Crime novelist Marko Kilpi works as a policeman. His debut novel, Frozen Roses, was awarded The Clue of the Year crime fiction prize. Kilpi's second crime novel, Outbreak, was published this year.
By Marko Kilpi (Stilton author)
You know the feeling when on holiday, you realise that you should use every moment as effectively as possible. You feel like you should see and experience as much as possible, and squeeze everything out of a short visit to a new location. I constantly feel like this about life.
It is by no means all the same how I spend my time. I feel that the older I get, the more I should achieve. I want to utilise every moment to the maximum effect. Not that my frantic flapping about would earn me more material possessions, but simply because there is still so much that remains to be done.
The passing of time is frightening. I am not the only person to think this way: in China, for instance, clocks are not allowed in public places. Seeing them around would remind us of our eventual demise. When meeting dead people in my work, I often feel that the life of some deceased person has ended in fast forward mode. Without any previous knowledge of the deceased, I have to outline the main features of his or her life with a few bold strokes in my notebook. Sometimes I am left wondering how little of the page I actually use up.
With some clients leave me horrified by the blase way that their lives have been wasted. They have not achieved anything productive in their lives for years, and are unlikely to achieve anything much either. Why are they even alive?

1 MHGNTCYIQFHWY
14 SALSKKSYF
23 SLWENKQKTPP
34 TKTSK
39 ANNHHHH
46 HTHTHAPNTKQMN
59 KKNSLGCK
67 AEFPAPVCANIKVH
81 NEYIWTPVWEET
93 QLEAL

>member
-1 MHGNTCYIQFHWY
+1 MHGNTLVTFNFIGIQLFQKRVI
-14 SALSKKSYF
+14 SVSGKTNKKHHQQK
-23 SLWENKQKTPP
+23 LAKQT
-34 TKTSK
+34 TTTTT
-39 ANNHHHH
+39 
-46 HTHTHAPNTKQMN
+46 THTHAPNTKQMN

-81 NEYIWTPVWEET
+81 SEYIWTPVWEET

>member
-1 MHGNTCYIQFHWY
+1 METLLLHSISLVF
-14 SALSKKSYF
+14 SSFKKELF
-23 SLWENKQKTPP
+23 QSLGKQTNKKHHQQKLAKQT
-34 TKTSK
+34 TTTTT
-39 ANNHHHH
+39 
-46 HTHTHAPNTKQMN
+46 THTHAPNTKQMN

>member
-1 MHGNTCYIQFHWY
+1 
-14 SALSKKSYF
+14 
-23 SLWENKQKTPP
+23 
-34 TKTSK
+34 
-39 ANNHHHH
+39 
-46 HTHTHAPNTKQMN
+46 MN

One could ask who am I to judge other people’s way of life? How badly am I living my own life, at the end of the day, by rushing from place to place, from task to task, in such a frantic manner that sometimes my wrists ache, and there is no time to enjoy any of it. Why should our lives be so full that on the last day, there are not enough pages in the notebook to record it all?
I simply love life. I am greedy for it, with all my senses. I don’t want to waste a moment. Even though time seems limitless, looking back on it seems but a brief return trip. I understand that it is up to me to decide how much enjoyment and benefit that trip will give me, and how exotic I can make it appear.
I don’t know if it is right or wrong, but I would urge everyone else to be as greedy for life as I am. To live in such a way that not a single grain of sand from our hourglass is left unused, and that on the last day we would have no cause to complain about things left undone. That would be idleness in the extreme.
Grains of the Hourglass
September 15th, 2009